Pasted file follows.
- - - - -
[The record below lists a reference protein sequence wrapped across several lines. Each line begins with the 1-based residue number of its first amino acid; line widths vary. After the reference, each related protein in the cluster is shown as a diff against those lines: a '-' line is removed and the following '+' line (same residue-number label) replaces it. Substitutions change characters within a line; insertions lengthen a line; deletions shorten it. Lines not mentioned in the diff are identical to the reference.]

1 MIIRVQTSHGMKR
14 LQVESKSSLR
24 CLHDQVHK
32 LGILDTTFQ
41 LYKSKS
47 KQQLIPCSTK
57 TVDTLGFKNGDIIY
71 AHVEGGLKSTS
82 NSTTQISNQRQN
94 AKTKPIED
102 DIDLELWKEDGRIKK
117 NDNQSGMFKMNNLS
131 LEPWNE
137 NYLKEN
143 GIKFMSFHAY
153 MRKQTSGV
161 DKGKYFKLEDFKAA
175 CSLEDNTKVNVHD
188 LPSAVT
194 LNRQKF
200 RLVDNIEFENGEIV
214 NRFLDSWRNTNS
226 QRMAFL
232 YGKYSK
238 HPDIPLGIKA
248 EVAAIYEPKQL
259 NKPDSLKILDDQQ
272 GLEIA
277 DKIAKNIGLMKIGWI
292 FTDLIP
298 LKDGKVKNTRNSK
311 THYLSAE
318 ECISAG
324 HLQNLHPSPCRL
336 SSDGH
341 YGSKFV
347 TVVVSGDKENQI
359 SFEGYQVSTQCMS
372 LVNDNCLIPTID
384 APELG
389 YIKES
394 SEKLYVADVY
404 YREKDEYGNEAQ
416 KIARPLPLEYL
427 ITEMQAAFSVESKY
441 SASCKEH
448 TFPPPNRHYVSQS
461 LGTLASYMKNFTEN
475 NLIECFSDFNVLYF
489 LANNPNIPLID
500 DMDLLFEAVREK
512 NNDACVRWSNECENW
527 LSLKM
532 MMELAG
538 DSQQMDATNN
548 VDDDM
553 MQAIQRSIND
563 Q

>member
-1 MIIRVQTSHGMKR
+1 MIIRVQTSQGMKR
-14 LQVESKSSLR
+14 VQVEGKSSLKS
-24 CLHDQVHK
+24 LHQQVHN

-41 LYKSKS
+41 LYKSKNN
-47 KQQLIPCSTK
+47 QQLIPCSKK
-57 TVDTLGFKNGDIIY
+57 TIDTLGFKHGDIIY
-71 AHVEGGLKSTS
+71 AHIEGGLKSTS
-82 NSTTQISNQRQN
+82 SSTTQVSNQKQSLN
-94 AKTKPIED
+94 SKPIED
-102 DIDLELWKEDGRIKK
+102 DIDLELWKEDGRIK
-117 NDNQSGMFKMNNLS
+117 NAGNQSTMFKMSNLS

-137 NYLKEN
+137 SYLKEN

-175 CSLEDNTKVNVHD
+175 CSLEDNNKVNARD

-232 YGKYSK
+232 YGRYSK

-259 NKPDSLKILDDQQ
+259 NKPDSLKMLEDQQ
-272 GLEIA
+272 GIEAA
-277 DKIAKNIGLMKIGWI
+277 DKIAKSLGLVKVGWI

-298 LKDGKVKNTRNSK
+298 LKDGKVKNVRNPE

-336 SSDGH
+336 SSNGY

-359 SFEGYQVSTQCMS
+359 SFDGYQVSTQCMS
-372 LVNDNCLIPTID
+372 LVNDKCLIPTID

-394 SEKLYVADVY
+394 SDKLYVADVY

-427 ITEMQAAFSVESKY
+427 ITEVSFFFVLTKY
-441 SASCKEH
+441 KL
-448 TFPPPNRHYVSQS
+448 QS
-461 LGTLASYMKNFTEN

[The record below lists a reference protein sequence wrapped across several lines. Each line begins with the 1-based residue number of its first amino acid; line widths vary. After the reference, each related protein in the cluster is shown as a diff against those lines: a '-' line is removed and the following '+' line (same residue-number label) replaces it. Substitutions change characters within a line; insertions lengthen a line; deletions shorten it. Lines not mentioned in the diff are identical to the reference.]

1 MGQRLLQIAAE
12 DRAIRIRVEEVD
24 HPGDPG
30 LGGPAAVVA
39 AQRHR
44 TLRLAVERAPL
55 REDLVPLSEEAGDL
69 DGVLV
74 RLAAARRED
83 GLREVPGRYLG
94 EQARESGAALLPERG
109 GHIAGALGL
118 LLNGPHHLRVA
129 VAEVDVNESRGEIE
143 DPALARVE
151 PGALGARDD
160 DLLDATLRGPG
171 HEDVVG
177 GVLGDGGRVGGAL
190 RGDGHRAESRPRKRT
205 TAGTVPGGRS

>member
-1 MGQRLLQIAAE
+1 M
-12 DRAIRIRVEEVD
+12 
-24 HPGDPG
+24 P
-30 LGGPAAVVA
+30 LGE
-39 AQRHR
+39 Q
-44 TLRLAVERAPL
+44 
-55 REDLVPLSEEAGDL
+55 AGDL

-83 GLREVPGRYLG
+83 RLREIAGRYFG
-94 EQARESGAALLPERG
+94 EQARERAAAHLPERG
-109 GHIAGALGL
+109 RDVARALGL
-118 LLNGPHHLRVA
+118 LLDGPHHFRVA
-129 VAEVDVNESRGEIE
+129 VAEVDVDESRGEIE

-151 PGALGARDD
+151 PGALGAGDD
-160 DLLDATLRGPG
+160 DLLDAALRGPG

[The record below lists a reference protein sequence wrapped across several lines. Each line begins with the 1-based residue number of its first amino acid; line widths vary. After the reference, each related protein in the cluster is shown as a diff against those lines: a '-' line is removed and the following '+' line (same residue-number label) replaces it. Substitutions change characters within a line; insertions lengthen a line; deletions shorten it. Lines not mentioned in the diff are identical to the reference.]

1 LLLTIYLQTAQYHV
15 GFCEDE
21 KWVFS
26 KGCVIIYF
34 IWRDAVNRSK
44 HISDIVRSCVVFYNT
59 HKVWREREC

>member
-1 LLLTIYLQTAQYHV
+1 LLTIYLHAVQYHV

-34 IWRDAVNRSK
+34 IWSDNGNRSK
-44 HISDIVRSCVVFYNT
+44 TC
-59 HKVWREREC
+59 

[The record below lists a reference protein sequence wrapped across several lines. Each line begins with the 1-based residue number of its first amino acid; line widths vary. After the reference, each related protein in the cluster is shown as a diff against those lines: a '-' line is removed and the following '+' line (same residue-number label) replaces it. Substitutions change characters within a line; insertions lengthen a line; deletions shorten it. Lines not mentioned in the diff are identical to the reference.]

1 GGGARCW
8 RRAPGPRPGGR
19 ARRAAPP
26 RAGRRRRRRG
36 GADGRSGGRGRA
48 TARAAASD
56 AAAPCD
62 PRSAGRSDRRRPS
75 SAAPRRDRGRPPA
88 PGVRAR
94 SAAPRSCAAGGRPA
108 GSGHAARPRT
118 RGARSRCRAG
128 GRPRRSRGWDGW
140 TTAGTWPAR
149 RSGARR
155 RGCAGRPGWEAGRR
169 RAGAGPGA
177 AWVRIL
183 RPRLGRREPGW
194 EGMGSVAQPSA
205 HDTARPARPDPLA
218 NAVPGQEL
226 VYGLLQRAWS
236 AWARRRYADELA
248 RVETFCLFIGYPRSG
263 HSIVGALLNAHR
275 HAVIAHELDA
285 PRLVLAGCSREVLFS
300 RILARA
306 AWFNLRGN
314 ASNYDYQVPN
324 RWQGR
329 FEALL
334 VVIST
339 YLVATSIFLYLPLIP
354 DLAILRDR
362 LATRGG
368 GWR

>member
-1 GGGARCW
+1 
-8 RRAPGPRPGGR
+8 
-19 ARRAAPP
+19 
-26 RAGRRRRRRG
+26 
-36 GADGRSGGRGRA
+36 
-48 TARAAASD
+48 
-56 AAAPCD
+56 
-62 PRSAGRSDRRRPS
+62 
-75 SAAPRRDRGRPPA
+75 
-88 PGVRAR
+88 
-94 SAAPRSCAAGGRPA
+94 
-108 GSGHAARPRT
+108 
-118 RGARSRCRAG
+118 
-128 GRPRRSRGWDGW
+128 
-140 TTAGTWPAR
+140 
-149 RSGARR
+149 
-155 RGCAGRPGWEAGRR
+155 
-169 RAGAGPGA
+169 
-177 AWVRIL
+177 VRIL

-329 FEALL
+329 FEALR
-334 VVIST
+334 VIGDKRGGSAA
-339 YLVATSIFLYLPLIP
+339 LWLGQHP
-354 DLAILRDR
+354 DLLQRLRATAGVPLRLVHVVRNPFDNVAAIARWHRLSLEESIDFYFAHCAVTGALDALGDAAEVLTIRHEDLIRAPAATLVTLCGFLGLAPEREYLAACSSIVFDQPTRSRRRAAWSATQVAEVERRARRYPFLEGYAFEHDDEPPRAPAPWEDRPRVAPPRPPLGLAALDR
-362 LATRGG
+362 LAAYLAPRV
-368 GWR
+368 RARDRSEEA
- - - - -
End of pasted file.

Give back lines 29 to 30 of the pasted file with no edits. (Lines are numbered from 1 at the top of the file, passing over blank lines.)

272 GLEIA
277 DKIAKNIGLMKIGWI